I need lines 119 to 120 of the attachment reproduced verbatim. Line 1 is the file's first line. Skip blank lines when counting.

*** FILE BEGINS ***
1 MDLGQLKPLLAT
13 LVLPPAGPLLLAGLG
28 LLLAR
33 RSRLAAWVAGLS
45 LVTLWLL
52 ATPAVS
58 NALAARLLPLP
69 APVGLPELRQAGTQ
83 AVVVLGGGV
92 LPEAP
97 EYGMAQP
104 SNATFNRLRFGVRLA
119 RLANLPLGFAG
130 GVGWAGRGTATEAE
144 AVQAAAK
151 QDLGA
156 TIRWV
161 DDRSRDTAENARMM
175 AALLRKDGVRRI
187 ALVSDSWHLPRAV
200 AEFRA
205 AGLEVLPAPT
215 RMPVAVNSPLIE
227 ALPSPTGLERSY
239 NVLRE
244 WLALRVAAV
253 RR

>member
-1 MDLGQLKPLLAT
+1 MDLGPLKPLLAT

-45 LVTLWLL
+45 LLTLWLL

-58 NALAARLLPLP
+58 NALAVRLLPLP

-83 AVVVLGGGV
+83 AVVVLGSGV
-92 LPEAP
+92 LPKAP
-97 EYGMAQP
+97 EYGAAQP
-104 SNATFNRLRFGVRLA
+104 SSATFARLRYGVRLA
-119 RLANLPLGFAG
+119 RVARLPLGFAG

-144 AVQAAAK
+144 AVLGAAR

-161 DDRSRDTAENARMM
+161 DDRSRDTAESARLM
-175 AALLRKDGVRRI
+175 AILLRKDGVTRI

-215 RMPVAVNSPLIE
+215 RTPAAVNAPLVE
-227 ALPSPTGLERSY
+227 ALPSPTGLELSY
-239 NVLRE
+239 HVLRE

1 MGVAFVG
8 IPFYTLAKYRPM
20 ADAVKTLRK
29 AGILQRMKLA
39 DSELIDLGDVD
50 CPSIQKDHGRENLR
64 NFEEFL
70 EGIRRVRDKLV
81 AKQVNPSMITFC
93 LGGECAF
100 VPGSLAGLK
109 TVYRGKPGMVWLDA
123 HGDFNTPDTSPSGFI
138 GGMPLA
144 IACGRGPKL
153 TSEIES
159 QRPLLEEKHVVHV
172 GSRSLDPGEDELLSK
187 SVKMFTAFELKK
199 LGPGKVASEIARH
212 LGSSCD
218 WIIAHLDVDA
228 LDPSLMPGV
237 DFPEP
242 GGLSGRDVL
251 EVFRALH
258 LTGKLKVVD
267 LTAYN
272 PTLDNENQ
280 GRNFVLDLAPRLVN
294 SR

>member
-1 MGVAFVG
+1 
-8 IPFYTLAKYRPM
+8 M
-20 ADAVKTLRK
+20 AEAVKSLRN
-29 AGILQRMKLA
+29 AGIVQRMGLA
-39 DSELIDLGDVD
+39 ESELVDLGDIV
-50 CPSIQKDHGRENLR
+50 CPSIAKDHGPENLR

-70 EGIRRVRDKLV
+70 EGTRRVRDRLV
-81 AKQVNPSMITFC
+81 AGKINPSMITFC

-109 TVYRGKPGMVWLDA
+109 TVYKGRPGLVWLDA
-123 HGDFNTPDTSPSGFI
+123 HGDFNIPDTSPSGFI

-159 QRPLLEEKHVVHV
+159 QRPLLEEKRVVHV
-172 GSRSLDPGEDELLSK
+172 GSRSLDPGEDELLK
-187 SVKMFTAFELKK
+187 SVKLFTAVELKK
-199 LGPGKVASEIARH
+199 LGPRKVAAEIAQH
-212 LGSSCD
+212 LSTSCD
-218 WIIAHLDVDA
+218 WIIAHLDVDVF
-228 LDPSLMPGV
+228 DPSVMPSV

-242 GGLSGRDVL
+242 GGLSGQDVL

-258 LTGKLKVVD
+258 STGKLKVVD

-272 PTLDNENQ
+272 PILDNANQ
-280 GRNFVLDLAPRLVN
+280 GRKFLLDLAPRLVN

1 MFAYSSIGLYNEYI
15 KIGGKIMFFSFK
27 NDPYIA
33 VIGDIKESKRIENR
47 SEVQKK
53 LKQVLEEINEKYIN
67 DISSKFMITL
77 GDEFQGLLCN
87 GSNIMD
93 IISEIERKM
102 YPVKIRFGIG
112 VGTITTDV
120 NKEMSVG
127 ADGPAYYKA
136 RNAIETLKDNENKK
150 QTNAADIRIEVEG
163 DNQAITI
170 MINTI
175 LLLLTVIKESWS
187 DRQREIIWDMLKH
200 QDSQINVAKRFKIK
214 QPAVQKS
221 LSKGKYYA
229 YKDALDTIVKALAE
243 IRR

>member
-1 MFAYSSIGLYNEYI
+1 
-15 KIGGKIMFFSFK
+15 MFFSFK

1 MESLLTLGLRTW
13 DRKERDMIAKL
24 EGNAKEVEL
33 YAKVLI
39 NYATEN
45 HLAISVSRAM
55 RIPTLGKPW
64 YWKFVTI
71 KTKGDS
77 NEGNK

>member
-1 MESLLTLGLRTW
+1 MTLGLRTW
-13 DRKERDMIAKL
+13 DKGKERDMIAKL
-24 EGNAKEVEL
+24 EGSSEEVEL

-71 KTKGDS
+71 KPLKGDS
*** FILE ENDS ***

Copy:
-218 WIIAHLDVDA
+218 WIIAHLDVDVF